Bernie Sanders closes the fundraising gap
The third quarter just closed as of September 30 and it appears that Bernie Sanders took in an amazing $26 million compared to Hillary Clinton’s $28 million. The number is more impressive when you consider that Hillary did 58 fundraisers over the last three months compared to Sanders clocking in at just 7 fundraising events total since he entered the campaign in April.
Report from USAToday:
WASHINGTON — Presidential candidate Bernie Sanders harnessed online donations from legions of contributors during the last three months to challenge one of Hillary Clinton’s core strengths: her fundraising dominance over the Democratic presidential field.
The Vermont senator’s reliance on small donors has only left him room to grow in the months ahead.
The Democratic front-runner narrowly beat Sanders in the chase for political money, raising $28 million to Sanders’ $26 million during the July-to-September fundraising quarter.
But Clinton worked aggressively for those dollars, holding 58 fundraising events in the last three months to help raise much of that sum. This week alone, Clinton crisscrossed the country to headline six donor events in California, North Carolina and New York, where attendees contributed between $1,000 and $2,700 apiece.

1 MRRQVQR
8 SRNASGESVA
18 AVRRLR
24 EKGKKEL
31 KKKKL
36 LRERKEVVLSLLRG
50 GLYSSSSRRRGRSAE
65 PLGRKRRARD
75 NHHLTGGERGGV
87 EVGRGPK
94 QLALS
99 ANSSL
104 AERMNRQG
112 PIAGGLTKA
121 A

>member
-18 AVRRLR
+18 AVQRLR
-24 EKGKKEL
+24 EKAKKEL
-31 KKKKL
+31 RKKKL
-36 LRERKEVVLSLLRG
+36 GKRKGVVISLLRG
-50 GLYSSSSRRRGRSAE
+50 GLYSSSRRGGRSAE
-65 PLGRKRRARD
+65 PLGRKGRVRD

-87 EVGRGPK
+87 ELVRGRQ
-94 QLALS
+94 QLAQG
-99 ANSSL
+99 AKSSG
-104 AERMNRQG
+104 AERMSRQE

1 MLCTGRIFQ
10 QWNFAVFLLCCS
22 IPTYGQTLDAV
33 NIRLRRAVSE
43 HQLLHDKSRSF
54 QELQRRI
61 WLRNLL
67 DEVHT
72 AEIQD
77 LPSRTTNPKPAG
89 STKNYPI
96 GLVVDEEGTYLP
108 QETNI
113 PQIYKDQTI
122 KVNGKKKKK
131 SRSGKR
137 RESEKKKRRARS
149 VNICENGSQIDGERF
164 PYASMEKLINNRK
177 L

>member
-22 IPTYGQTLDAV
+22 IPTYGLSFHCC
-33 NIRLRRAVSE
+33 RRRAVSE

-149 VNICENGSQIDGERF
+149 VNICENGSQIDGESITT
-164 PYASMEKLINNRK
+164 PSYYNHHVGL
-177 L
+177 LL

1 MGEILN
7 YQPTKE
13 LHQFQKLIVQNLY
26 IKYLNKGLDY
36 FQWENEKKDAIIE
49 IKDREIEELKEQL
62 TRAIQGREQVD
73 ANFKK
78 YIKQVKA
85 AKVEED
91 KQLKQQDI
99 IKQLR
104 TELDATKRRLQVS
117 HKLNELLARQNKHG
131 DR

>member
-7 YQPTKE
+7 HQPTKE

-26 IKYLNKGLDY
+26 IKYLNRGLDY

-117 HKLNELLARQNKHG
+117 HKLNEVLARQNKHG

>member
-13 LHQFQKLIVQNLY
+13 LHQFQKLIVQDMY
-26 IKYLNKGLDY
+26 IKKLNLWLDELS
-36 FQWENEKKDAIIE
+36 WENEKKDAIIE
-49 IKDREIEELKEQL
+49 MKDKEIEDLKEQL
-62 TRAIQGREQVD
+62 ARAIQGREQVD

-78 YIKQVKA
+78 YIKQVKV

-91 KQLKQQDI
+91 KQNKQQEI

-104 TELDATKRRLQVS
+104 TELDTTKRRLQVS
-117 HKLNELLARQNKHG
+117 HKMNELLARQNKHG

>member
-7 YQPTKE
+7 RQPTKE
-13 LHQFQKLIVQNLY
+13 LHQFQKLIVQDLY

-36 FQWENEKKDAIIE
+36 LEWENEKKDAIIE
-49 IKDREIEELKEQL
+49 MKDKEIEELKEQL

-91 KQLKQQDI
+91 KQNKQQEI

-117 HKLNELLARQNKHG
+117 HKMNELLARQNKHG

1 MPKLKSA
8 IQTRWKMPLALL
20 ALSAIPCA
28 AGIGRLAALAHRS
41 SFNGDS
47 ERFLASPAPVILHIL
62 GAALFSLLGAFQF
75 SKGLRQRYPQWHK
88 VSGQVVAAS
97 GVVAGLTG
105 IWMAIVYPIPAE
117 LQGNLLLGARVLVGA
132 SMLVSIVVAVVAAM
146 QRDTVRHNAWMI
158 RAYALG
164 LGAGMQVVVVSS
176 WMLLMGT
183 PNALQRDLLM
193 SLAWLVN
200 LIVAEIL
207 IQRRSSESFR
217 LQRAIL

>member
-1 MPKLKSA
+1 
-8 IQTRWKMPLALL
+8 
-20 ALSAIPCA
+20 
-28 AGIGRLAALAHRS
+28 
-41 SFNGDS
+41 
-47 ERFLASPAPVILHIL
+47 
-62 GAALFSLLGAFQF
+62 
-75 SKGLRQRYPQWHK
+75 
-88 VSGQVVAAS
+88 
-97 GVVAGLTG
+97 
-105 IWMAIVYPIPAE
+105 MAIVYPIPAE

Sanders has hosted just seven fundraising events since he entered the race at the end of April, his aides say.
Instead, he has relied on smaller donations, collecting more than 1.3 million in online contributions, exceeding a pace set by President Obama in his 2008 bid. In all, he’s drawn contributions from 650,000 individuals, most of whom have not hit the $2,700 donation cap, his campaign said. Clinton’s campaign has not released details on her total number of donors.
The Sanders money is coming from individuals much in the way the Obama campaign money originated as well. Hillary, on other hand, has focused on larger donors and larger fundraising events to fill her campaign coffers. The difference is that Sanders clearly has a grassroots appeal within the Democratic Party and he’s tapped into the same vein as Obama did in 2008 in terms of fundraising.
However, raising the money doesn’t always translate into votes as we witness cycle after cycle. Sanders will be able to compete in places like Iowa and New Hampshire because he’s got some serious cash on hand to fight the television ad wars with the Clinton campaign. That is where the money will really come into play as it prevents one campaign from monopolizing the airwaves entirely.